Another great aspect of hiking is that it provides your German Pointer with a whole new set of scents, sights, noises, and textures to explore, engaging them mentally as well as physically.
As hiking is not something you tend to do when you get back from a day at the office, you must remember that your German Pointer will need to be kept in hiking shape with other types of exercises during the week.
3. Running With A German Pointer
If you are a runner, then look no further for the best running companion. German Pointers have the capacity to up with you for a decent number of miles, depending on their age and condition.
You can run with your German Pointer either on-leash or off-leash, but if you are opting for the off-leash option, then make absolutely sure your German Pointer is well-trained. They need to listen when you say stop or come.
In fact, running on a leash requires significant training as well. You are trying to maintain a good and healthy form, so having a wild German Pointer yanking you all over the place is not conducive to a good run.
Running helps your German Pointer achieve the high-intensity exercise they require in a shorter amount of time than other types of exercising.
A third option is to run with a hands-free dog walking belt, which harnesses you to your German Pointer and allows you to run without holding the leash in your hands. This is the best of both worlds option.
4. Cycling With A German Pointer
Cycling with a dog requires a breed that can keep up with the speed, the intensity, and the distance, making the German Pointer a perfect candidate.
Once again, you can go on-leash or off-leash, but training is required to make it a safe practice to cycling while exercising a German Pointer.
If you are holding a leash while you cycle, you can’t have your German Pointer veering off to the side and pulling you right off your bike. They can also get jolted and pulled around if they suddenly start going a different way.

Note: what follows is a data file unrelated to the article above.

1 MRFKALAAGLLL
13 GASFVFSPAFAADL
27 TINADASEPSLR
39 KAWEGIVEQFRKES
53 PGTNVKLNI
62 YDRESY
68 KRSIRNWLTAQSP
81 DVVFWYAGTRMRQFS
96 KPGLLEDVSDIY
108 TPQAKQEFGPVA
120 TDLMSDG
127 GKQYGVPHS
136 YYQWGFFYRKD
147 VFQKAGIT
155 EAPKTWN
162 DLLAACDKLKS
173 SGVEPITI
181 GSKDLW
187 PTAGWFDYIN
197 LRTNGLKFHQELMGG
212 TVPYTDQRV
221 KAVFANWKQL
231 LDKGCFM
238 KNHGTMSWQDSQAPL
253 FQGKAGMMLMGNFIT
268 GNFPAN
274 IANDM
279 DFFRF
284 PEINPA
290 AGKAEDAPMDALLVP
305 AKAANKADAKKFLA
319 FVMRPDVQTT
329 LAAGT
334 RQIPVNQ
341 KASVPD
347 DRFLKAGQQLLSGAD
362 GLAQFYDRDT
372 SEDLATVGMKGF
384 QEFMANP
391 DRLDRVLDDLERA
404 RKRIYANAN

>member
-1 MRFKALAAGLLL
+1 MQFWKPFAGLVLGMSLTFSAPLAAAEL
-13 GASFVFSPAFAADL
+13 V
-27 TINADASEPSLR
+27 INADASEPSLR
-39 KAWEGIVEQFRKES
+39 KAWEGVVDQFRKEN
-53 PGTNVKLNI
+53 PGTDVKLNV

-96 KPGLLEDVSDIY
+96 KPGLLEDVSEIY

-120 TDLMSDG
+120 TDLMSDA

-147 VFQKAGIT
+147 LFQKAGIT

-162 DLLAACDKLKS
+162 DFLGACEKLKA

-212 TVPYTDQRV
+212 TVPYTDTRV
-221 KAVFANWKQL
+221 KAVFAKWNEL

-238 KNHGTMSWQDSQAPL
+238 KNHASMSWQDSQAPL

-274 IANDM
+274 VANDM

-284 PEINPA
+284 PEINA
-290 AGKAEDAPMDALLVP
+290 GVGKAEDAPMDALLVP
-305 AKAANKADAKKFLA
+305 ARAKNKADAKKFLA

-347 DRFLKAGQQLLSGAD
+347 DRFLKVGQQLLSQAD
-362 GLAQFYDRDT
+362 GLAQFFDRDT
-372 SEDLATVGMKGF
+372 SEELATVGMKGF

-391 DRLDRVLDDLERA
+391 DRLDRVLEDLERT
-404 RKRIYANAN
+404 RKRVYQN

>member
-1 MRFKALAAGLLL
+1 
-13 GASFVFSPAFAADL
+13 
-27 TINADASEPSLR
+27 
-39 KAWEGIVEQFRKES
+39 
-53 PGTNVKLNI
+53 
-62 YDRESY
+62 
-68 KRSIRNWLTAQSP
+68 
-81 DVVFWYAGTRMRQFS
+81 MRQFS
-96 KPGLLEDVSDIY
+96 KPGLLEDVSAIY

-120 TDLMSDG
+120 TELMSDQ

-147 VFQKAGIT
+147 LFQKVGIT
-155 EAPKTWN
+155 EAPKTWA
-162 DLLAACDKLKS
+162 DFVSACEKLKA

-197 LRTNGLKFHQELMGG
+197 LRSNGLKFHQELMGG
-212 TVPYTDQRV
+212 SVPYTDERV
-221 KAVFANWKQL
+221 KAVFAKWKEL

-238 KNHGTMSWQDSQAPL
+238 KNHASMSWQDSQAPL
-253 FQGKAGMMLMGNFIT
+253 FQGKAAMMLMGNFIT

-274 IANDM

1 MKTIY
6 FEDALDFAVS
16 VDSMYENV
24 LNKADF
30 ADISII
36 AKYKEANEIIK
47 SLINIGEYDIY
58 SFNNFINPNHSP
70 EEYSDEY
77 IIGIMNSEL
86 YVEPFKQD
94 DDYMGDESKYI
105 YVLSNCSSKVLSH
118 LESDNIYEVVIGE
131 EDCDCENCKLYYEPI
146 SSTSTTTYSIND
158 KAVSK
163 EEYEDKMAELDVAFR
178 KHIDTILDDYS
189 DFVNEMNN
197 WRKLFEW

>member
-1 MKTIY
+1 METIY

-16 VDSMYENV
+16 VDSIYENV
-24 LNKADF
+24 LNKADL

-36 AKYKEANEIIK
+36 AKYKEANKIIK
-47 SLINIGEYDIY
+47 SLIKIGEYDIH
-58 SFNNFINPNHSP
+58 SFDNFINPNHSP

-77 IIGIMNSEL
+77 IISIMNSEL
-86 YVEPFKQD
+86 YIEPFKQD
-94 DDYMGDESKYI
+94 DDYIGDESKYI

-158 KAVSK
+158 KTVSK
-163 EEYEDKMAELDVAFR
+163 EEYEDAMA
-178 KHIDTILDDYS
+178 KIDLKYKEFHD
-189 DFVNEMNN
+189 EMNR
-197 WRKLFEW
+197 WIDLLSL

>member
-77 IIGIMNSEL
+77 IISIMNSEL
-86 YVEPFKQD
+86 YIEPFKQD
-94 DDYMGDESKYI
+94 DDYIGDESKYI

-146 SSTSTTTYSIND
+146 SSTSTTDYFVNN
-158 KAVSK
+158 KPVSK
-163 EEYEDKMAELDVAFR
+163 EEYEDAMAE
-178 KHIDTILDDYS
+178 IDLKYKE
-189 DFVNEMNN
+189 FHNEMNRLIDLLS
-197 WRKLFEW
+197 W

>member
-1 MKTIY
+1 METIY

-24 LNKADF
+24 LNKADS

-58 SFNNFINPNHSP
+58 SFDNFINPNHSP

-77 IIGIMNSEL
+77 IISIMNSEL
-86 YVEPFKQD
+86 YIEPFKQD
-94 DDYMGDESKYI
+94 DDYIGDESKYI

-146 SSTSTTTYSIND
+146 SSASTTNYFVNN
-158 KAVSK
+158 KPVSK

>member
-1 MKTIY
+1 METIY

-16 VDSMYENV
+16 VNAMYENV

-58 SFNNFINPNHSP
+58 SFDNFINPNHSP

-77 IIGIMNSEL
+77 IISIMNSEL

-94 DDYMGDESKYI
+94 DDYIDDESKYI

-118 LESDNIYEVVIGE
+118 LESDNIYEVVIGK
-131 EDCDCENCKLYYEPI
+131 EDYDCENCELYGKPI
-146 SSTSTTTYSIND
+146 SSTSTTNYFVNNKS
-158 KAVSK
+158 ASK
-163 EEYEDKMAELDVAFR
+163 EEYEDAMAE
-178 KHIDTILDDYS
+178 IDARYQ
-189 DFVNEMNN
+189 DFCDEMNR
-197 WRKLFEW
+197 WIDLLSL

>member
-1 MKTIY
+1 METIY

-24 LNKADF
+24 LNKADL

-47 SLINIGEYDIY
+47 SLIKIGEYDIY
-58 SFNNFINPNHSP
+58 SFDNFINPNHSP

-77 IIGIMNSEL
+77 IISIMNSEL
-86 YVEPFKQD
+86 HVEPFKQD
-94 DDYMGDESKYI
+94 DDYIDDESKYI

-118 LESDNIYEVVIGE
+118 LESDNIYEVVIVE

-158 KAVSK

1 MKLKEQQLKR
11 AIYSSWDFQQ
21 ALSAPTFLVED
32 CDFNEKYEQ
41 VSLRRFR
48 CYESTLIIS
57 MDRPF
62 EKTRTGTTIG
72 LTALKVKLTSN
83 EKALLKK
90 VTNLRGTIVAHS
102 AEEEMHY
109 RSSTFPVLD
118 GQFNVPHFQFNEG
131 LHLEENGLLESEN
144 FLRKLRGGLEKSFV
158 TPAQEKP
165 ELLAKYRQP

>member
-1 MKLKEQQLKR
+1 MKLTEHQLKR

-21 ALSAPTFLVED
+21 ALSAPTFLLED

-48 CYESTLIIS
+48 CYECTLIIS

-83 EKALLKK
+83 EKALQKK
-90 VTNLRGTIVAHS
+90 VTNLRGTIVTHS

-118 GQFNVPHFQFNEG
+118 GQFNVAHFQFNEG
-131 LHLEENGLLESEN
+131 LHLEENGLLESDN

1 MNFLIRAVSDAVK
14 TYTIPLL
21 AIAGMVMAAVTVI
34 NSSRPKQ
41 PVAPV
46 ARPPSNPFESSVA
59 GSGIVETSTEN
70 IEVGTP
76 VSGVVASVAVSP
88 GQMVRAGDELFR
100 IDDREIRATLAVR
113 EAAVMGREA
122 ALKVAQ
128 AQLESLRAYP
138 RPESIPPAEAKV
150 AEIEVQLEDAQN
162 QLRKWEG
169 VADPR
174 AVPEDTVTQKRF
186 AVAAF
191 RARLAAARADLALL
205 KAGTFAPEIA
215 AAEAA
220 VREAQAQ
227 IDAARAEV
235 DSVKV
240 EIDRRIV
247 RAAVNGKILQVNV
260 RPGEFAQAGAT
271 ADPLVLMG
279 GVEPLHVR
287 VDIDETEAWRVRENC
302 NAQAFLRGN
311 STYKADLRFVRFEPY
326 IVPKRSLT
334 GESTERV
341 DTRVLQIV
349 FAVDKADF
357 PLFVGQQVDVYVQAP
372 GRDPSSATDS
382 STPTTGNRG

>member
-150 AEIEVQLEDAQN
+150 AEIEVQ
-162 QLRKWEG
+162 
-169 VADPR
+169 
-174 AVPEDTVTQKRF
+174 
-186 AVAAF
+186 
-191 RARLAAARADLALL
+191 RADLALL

You also have to watch that the leash does not become tangled up in the chain while you cycle.
Off-leash cycling with your German Pointer requires commands like stop, wait, and come absolutely vital. Your German Pointer is a gun dog with a well-developed prey drive so that they may take off after something, in which case, you need to be able to call them back to your side.
Just a quick note on off-leash exercising. Always make sure your dog has its collar and tag on, and always bring a spare leash with you, just in case.
5. Hunting With A German Pointer
What about trying out hunting with your German Pointer? After all, it is what they were designed to do.
As with hiking, however, you will not be coming home from work and going for a quick hunt, so keep up with your German Pointer’s exercise needs with another form of exercise during the week.
If you hunt with a team, then both you and your German Pointer will have the added benefit of social stimulation.
6. Agility With A German Pointer
Agility is a canine sport that involves going through an obstacle course successfully and speedily. Your dog has to be athletic and intelligent—both of which qualities a German Pointer has in abundance.
It’s a great form of exercise to strengthen the bond between you and your dog, too, because you have to work as a team to succeed.
Training for agility will also set you and your German Pointer up with a mid-week exercise regimen, and you prepare for the weekend fun.
7. Dock Diving With A German Pointer
Dock diving is another canine sport in which a dog jumps off a dock into a pool or some other body of water. They win if they jump the furthest.
If you are unable to match your German Pointer’s energy levels, then this one may be the perfect one for you as you stand mostly in one place and your German Pointer runs, jumps, and swims.
8. Swimming With A German Pointer
Not every German Pointer will be a happy swimmer, but many are. If you are having a summertime swim, invite your German Pointer to be part of the fun.
Just make sure that you wash the chlorine off them afterward. Also, some dogs get confused and need to be reminded of where the steps are before they get too tired.
9. Playtime With A German Pointer
A great way to exercise your German Pointer is to simply play games with them. Frisbee, tag, tug-of-war, fetch, etc.
When exercising your energetic German Pointer, you need to know how long they can exercise and at what intensity. This is largely dependent on the age and condition of the dog. Puppies and senior German Pointer can and should do less than an adult Pointer in peak condition.
How to exercise a German Pointer is not just about what techniques or methods are available—even though there are many! Exercising a German Pointer includes making sure that they are safe and protected before, during, and after an exercise session.